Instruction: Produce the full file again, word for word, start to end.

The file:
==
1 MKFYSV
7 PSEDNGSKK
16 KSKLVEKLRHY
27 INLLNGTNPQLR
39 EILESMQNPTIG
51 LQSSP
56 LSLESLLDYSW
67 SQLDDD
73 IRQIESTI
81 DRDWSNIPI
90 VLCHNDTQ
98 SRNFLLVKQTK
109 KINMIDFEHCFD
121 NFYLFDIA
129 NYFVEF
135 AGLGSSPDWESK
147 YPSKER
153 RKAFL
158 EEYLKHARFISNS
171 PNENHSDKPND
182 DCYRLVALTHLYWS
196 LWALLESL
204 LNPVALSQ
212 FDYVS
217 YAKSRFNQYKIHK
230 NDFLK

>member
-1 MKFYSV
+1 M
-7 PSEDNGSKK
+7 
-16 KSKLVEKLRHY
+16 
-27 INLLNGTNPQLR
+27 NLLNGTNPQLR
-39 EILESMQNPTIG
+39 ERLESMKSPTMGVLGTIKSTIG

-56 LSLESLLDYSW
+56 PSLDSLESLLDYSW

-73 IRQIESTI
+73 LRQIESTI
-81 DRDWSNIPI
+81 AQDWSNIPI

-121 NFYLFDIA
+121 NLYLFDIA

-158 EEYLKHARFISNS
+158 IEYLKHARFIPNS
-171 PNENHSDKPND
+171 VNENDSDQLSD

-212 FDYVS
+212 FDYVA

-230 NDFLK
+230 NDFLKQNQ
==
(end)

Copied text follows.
1 MKFYSV
7 PSEDNGSKK
16 KSKLVEKLRHY
27 INLLNGTNPQLR
39 EILESMQNPTIG
51 LQSSP
56 LSLESLLDYSW
67 SQLDDD
73 IRQIESTI
81 DRDWSNIPI
90 VLCHNDTQ
98 SRNFLLVKQTK
109 KINMIDFEHCFD
121 NFYLFDIA
129 NYFVEF
135 AGLGSSPDWESK
147 YPSKER
153 RKAFL
158 EEYLKHARFISNS
171 PNENHSDKPND
182 DCYRLVALTHLYWS
196 LWALLESL
204 LNPVALSQ
212 FDYVS
217 YAKSRFNQYKIHK
230 NDFLK

>member
-1 MKFYSV
+1 M
-7 PSEDNGSKK
+7 
-16 KSKLVEKLRHY
+16 
-27 INLLNGTNPQLR
+27 NLLNGTNPQLR
-39 EILESMQNPTIG
+39 ERLESMKSPTMGVLGTIKSTIG

-56 LSLESLLDYSW
+56 PSLDSLESLLDYSW

-73 IRQIESTI
+73 LRQIESTI
-81 DRDWSNIPI
+81 AQDWSNIPI

-121 NFYLFDIA
+121 NLYLFDIA

-158 EEYLKHARFISNS
+158 IEYLKHARFIPNS
-171 PNENHSDKPND
+171 VNENDSDQLSD

-212 FDYVS
+212 FDYVA

-230 NDFLK
+230 NDFLKQNQ